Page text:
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Unbecoming British is written without jargon, making it very suitable both for class adoption and interested lay readers. (Andrew Jackson O'Shaughnessy, The American Historical Review)
Novel and engaging...It emphasizes the ambivalent relationship of Americans toward Britain and their continued dependence upon Britain. Unbecoming British is written without jargon, making it very suitable both for class adoption and interested lay readers. (Andrew Jackson O'Shaughnessy, American Historical Review)
Yokota's far-reaching reconsideration of the raw materials Americans proffered global markets, including the knowledge economy, offers a fresh perspective that should alter the questions authors in her wake ask about transatlantic resonance and implications of objects in their own fields of vision. (Marla R. Miller, William and Mary Quarterly)
Unbecoming British is an excellent addition to the important research on collective American identity. In this interdisciplinary transatlantic study, Kariann Akemi Yokota carefully examines how Americans transformed from a colonial British identity to an independent American identity. (Stephanie Kermes, Journal of American History)
In her extensively researched and well-written book that will inspire, inform, and even entertain scholars across disciplines, Yokota breaks new ground by applying perspectives derived from postcolonial thought. Highly recommended. (CHOICE)
An important and sensitive study of the efforts of postcolonial Americans in the decades immediately following independence to become a cultivated and respectable nation. Kariann Yokota imaginatively uses maps, geographies, botanical studies, British consumer goods, and other particulars to document the arduous struggles of a people who so recently thought of themselves as British to become truly independent. It's an extraordinary work of cultural history."-Gordon S. Wood, author of Empire of Liberty: A History of the Early Republic, 1789-1815
This entrancing meditation on post-Revolutionary America's pursuit of cultural independence examines the perplexities of cutting loose from the nation that for two centuries had set the standards of civilization for the colonies. Unbecoming British traces this struggle through published geographies, imports of genteel goods, the China trade, natural history and medicine, and the creation of racial identity. There is no more far-reaching or penetrating survey of post-colonial American nationalism than this."-Richard Bushman, author of The Refinement of America: Persons, Houses, Cities
Convincing, thought-provoking, and tremendously original, Unbecoming British captures exquisitely the ambivalence of the post-revolutionary United States. An exquisite book-a landmark work that defines an area of inquiry, and even a cultural formation, that was right under our noses if only we had noticed. It does what the best works of cultural history do best: suddenly so many episodes, persons, artifacts, and expressions seem more interesting, and comprehensible."-David Waldstreicher, Temple University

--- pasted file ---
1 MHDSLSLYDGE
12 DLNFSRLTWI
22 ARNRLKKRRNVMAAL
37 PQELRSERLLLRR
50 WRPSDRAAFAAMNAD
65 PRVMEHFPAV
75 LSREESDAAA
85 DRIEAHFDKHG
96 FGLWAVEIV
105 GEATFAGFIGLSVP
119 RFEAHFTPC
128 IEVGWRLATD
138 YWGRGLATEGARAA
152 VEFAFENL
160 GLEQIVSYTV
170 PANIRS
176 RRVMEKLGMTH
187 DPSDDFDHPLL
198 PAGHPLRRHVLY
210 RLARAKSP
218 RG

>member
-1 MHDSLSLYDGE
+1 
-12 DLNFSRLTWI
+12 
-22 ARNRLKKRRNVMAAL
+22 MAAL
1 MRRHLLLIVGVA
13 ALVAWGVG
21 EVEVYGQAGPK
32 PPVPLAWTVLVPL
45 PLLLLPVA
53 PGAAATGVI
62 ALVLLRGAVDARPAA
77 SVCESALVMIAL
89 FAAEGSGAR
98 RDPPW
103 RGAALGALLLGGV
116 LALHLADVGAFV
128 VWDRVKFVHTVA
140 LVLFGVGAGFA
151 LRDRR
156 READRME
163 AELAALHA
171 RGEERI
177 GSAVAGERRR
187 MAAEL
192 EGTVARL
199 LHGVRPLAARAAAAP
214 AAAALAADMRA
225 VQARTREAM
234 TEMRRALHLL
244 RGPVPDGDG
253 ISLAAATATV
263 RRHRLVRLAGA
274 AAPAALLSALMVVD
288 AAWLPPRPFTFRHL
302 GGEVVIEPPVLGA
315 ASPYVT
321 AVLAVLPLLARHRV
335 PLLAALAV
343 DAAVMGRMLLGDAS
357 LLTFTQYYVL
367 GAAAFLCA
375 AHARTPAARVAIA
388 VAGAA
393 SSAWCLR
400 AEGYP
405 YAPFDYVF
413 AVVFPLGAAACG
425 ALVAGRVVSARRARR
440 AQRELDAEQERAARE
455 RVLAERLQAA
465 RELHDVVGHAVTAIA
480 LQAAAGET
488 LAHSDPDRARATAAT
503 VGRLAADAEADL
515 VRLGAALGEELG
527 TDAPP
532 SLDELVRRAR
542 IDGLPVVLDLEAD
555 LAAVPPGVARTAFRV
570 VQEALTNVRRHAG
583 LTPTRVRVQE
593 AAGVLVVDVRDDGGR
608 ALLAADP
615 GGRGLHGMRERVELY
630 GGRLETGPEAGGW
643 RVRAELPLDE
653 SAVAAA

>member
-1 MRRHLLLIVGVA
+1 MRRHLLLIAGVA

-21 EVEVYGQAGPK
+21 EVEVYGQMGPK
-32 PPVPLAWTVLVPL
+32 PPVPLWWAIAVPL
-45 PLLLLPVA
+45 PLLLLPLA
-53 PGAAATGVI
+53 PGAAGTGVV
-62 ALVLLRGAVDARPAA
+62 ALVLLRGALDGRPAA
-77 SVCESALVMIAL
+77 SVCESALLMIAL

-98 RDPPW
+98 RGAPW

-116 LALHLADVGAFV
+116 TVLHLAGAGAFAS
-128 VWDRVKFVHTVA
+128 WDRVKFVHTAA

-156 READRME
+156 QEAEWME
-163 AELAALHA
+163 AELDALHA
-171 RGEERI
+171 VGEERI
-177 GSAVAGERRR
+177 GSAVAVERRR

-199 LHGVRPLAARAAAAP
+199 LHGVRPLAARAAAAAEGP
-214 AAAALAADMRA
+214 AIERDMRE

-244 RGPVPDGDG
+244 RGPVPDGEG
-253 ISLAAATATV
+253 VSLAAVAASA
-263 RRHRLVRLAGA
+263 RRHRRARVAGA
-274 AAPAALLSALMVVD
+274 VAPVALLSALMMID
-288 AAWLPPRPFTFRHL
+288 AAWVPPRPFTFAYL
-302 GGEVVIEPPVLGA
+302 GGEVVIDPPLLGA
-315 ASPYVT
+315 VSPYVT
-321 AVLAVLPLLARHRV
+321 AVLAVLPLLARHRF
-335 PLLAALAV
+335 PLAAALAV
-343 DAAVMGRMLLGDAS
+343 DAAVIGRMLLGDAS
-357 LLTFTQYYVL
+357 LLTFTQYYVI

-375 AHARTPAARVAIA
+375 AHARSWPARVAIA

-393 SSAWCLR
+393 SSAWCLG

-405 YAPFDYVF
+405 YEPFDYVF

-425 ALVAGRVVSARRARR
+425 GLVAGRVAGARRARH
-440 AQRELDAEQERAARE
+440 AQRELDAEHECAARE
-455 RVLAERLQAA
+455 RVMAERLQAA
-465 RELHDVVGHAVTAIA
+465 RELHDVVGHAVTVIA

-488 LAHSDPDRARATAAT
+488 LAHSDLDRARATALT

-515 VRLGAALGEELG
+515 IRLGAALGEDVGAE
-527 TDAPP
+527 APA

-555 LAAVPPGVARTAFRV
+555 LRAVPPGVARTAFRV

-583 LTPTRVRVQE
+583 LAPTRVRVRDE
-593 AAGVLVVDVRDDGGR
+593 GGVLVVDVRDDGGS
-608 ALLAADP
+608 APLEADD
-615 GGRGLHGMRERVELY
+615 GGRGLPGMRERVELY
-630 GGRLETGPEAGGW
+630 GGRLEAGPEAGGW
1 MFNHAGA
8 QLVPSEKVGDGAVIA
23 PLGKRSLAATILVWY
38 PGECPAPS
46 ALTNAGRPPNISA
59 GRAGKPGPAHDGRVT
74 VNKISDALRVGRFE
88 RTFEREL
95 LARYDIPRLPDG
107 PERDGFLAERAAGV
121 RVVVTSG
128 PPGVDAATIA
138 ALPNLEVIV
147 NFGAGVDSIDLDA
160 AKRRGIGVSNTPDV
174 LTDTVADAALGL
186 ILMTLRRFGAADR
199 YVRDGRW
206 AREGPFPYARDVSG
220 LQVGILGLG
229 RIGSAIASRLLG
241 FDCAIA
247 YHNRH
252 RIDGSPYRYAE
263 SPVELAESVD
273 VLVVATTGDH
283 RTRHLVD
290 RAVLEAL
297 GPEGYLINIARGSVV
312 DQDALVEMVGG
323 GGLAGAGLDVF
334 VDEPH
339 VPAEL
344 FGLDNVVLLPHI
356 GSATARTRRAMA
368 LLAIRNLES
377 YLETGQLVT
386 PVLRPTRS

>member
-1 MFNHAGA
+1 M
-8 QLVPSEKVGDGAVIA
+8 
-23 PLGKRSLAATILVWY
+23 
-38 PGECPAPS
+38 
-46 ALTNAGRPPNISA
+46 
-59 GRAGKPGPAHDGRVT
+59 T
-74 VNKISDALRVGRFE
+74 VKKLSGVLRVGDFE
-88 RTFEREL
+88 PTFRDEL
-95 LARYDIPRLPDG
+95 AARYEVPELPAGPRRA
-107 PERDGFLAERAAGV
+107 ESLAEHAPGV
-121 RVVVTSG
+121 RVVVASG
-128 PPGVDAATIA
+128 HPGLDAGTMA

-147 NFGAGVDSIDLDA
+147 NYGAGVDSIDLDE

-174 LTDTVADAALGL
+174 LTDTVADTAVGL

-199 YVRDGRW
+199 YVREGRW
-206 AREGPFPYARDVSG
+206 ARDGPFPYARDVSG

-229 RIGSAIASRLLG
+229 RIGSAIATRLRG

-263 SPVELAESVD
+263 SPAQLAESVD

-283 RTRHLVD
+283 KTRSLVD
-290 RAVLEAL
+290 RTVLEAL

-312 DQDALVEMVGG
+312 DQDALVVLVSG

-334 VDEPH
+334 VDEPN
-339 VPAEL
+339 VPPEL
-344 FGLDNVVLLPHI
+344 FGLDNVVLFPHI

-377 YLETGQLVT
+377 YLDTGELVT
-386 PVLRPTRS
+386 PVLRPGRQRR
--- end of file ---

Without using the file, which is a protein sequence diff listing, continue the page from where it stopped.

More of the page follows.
"Remarkably learned across disciplines and continents, this boldly argued study lets us see the post-revolutionary United States anew. Struggling to make and have things the world would not ridicule, and seeking to purchase civilization even during moments of nationalist fervor, the Founding Fathers shopped for approval in China, Scotland, France, Germany, and, with considerable pathos, in London. Yokota delivers brilliantly on the promises of transnational history. "-David Roediger, How Race Survived U.S. History
American identity took decades to form, and it was complicated and difficult...."Unbecoming British" shows how this process was brightly reflected in material and intellectual culture, rather than the traditional markers of American pride such as the flag, the veneration of George Washington and the Fourth of July. (Joseph Coohill, Pittsburgh Post-Gazette)
What can homespun cloth, stuffed birds, quince jelly, and ginseng reveal about the formation of early American national identity? In this wide-ranging and bold new interpretation of American history and its Founding Fathers, Kariann Akemi Yokota shows that political independence from Britain fueled anxieties among the Americans about their cultural inferiority and continuing dependence on the mother country. Caught between their desire to emulate the mother country and an awareness that they lived an ocean away on the periphery of the known world, they went to great lengths to convince themselves and others of their refinement. Taking a transnational approach to American history, Yokota examines a wealth of evidence from geography, the decorative arts, intellectual history, science, and technology to underscore that the process of "unbecoming British" was not an easy one. Indeed, the new nation struggled to define itself economically, politically, and culturally in what could be called America's postcolonial period. Out of this confusion of hope and exploitation, insecurity and vision, a uniquely American identity emerged.
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